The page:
Stop and search and other discretionary police functions are disproportionately experienced by black communities. Rather than exploring the reasons behind these measurable disproportionalities, I am interested in how policing is experienced intergenerationally in black communities. My research will seek to understand the perceptions and experiences of the policing of people racialized as black. Using ethnographic interviews and focus groups with young people, parents and youth organisation workers, my research aims to analyse the intergenerational experiences of policing in London, and how this is mediated by factors such as age, gender, class and immigration histories. In doing so, I hope to explore that black people do not experience policing as a monolith. However, negative experiences of policing across generations have important ramifications for the future relationships between the police and black communities. In this way, the policing and criminalization of black people represents an extension of the status of black people in the UK more broadly.
Talk 2: Environmental Policymaking and Implementation in Nigeria: The Case of Climate Change Mitigation. Dr Daisy Emoekabu, SSPSSR PhD PG Environmental Social Sciences
Climate change demands a reduction in greenhouse gas emissions and the implementation of climate change mitigation policies is crucial in meeting this goal. However, the implementation of climate change mitigation policies has been a challenge in many parts of the world, due to political, institutional, social, economic and cultural factors. Although, the institutional barriers to environmental policy implementation are well documented, the socio-economic constraints, from the resource-poor perspective in low in-come countries like Nigeria, have received little discussion. This study draws on theories of policy implementation processes, such as the Contextual Interaction Theory, and views from the literature on environmental management and resistance to policy change to develop an original framework through which the socio-economic factors that shape environmental policy implementation in the context of resource-poor people can be explained. Using a mixed research method, with mostly a qualitative approach, which involved 57 semi-structured interviews, 42 survey questionnaires and participants observation, with policymakers, academics and civil society activists, I explore how the implementation of energy and forest management policies is unfolding in Nigeria between 2010 and 2020 and the implication on its 2030 targets. This study identifies resources, social safeguards and stakeholders’ involvement in policy design and decision-making processes as key factors that promote motivation and feasibility for the sustained adoption of renewable energy, energy efficient, and forest conservation practices amongst the resource-poor population. However, where these factors are lacking, resistance may occur.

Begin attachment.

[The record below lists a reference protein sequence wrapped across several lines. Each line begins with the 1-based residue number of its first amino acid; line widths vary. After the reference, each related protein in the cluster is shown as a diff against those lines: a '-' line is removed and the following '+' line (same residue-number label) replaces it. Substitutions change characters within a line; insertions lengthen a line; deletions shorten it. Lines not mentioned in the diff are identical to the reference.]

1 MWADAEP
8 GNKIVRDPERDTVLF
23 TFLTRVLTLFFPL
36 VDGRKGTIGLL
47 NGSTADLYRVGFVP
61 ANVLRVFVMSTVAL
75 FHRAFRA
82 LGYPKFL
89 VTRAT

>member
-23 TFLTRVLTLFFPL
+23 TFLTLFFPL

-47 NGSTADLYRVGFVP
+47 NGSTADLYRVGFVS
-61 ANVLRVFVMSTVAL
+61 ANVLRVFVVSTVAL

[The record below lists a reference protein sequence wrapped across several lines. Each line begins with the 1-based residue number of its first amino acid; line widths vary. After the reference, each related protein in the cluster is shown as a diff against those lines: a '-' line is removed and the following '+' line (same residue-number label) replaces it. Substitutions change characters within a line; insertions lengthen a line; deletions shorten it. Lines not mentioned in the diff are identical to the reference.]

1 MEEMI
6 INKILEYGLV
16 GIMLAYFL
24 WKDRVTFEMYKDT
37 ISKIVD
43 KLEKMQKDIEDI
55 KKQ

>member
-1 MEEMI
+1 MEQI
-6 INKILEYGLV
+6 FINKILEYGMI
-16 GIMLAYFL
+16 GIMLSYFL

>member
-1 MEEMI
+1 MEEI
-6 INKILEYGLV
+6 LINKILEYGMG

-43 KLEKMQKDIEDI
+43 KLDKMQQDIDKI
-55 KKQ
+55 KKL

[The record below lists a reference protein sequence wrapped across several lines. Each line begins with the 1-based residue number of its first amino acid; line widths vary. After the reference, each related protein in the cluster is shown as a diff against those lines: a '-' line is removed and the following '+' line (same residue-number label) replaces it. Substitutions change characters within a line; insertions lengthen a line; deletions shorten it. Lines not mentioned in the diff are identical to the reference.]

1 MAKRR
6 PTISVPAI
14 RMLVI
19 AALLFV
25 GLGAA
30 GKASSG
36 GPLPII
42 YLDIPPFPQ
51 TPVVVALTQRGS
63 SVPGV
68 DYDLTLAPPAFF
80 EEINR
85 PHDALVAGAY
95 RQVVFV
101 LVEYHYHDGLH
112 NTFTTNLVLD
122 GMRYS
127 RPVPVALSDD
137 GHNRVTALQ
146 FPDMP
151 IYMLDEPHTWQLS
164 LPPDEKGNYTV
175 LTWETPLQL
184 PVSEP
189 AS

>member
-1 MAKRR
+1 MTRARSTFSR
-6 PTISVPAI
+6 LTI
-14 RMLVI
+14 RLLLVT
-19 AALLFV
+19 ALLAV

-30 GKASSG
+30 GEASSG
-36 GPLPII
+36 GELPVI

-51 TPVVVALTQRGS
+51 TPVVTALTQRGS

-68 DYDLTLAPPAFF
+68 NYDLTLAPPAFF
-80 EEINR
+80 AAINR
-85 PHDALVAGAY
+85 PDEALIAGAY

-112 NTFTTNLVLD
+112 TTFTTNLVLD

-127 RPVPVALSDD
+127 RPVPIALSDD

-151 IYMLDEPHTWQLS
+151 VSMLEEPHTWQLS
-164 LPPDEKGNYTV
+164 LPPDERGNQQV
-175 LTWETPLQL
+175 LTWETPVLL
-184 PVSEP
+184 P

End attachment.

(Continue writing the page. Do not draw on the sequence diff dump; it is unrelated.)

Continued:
Thursday 28 October, 1-2pm via Teams
This session will expose you to a huge variety of options and opportunities within the digital and technological workplace that you may have never heard of or considered. Listen to snapshot sessions from staff at BJSS, a leading technology and engineering consultancy, on their work as Tech Consultants, Programme Managers, Agile Coaches and Data Scientists. Each individual will give a brief introduction to what their area of work is and the work that they have done, opening your eyes to a world of work opportunities you may never have known was out there! This session is of particular value to students from racially minoritized backgrounds.
Becky Lamyman | Student EDI Officer
Student Services, University of Kent